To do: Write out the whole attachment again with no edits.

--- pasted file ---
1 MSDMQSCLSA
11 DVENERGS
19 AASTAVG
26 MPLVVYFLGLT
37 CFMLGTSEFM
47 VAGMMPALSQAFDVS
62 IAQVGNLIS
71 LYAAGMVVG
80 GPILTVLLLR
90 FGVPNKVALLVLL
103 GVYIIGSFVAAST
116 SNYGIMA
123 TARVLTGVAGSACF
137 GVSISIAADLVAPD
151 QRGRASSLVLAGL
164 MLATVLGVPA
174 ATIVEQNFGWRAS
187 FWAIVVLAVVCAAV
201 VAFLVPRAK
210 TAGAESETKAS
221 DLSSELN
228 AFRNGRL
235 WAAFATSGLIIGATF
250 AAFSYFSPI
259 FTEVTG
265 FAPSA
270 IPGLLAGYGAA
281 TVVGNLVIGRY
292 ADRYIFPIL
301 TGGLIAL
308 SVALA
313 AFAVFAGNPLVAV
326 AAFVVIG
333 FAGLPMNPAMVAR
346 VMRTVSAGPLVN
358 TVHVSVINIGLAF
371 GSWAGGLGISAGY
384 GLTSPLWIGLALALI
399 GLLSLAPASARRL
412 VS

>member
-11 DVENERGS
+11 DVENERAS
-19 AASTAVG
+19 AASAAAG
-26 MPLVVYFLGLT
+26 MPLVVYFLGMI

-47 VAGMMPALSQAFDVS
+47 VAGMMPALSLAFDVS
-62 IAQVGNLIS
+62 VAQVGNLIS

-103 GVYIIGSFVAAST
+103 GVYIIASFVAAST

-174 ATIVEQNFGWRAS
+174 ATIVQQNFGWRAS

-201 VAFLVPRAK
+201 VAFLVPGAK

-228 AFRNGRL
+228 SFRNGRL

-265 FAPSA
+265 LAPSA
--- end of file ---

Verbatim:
1 MSDMQSCLSA
11 DVENERGS
19 AASTAVG
26 MPLVVYFLGLT
37 CFMLGTSEFM
47 VAGMMPALSQAFDVS
62 IAQVGNLIS
71 LYAAGMVVG
80 GPILTVLLLR
90 FGVPNKVALLVLL
103 GVYIIGSFVAAST
116 SNYGIMA
123 TARVLTGVAGSACF
137 GVSISIAADLVAPD
151 QRGRASSLVLAGL
164 MLATVLGVPA
174 ATIVEQNFGWRAS
187 FWAIVVLAVVCAAV
201 VAFLVPRAK
210 TAGAESETKAS
221 DLSSELN
228 AFRNGRL
235 WAAFATSGLIIGATF
250 AAFSYFSPI
259 FTEVTG
265 FAPSA
270 IPGLLAGYGAA
281 TVVGNLVIGRY
292 ADRYIFPIL
301 TGGLIAL
308 SVALA
313 AFAVFAGNPLVAV
326 AAFVVIG
333 FAGLPMNPAMVAR
346 VMRTVSAGPLVN
358 TVHVSVINIGLAF
371 GSWAGGLGISAGY
384 GLTSPLWIGLALALI
399 GLLSLAPASARRL
412 VS

>member
-11 DVENERGS
+11 DVENERAS
-19 AASTAVG
+19 AASAAAG
-26 MPLVVYFLGLT
+26 MPLVVYFLGMI

-47 VAGMMPALSQAFDVS
+47 VAGMMPALSLAFDVS
-62 IAQVGNLIS
+62 VAQVGNLIS

-103 GVYIIGSFVAAST
+103 GVYIIASFVAAST

-174 ATIVEQNFGWRAS
+174 ATIVQQNFGWRAS

-201 VAFLVPRAK
+201 VAFLVPGAK

-228 AFRNGRL
+228 SFRNGRL

-265 FAPSA
+265 LAPSA